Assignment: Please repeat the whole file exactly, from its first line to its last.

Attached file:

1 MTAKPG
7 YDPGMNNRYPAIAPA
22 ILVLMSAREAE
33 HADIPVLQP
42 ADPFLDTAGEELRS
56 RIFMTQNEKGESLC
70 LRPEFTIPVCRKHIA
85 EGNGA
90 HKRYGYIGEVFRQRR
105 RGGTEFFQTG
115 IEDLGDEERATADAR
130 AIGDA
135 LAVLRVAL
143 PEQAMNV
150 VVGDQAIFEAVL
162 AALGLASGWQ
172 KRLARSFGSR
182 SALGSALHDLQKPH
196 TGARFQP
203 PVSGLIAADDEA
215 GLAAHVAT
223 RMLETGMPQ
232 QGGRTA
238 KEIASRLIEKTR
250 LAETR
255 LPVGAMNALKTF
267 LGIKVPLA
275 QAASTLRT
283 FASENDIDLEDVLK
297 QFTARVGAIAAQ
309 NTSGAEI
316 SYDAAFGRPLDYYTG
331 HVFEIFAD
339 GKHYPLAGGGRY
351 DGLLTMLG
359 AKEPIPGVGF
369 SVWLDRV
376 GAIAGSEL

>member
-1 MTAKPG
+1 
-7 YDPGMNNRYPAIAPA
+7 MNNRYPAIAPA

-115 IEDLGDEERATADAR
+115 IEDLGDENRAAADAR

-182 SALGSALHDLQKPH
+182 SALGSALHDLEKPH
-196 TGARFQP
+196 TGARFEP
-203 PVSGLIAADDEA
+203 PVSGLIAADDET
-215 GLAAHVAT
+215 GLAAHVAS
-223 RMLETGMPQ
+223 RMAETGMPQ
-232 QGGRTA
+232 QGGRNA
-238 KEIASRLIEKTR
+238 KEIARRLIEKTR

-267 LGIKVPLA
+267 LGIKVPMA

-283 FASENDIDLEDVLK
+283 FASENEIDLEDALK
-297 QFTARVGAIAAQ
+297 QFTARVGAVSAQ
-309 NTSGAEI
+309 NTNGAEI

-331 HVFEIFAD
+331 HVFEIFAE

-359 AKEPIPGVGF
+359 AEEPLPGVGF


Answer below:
1 MTAKPG
7 YDPGMNNRYPAIAPA
22 ILVLMSAREAE
33 HADIPVLQP
42 ADPFLDTAGEELRS
56 RIFMTQNEKGESLC
70 LRPEFTIPVCRKHIA
85 EGNGA
90 HKRYGYIGEVFRQRR
105 RGGTEFFQTG
115 IEDLGDEERATADAR
130 AIGDA
135 LAVLRVAL
143 PEQAMNV
150 VVGDQAIFEAVL
162 AALGLASGWQ
172 KRLARSFGSR
182 SALGSALHDLQKPH
196 TGARFQP
203 PVSGLIAADDEA
215 GLAAHVAT
223 RMLETGMPQ
232 QGGRTA
238 KEIASRLIEKTR
250 LAETR
255 LPVGAMNALKTF
267 LGIKVPLA
275 QAASTLRT
283 FASENDIDLEDVLK
297 QFTARVGAIAAQ
309 NTSGAEI
316 SYDAAFGRPLDYYTG
331 HVFEIFAD
339 GKHYPLAGGGRY
351 DGLLTMLG
359 AKEPIPGVGF
369 SVWLDRV
376 GAIAGSEL

>member
-1 MTAKPG
+1 
-7 YDPGMNNRYPAIAPA
+7 MNNRYPAIAPA

-115 IEDLGDEERATADAR
+115 IEDLGDENRAAADAR

-182 SALGSALHDLQKPH
+182 SALGSALHDLEKPH
-196 TGARFQP
+196 TGARFEP
-203 PVSGLIAADDEA
+203 PVSGLIAADDET
-215 GLAAHVAT
+215 GLAAHVAS
-223 RMLETGMPQ
+223 RMAETGMPQ
-232 QGGRTA
+232 QGGRNA
-238 KEIASRLIEKTR
+238 KEIARRLIEKTR

-267 LGIKVPLA
+267 LGIKVPMA

-283 FASENDIDLEDVLK
+283 FASENEIDLEDALK
-297 QFTARVGAIAAQ
+297 QFTARVGAVSAQ
-309 NTSGAEI
+309 NTNGAEI

-331 HVFEIFAD
+331 HVFEIFAE

-359 AKEPIPGVGF
+359 AEEPLPGVGF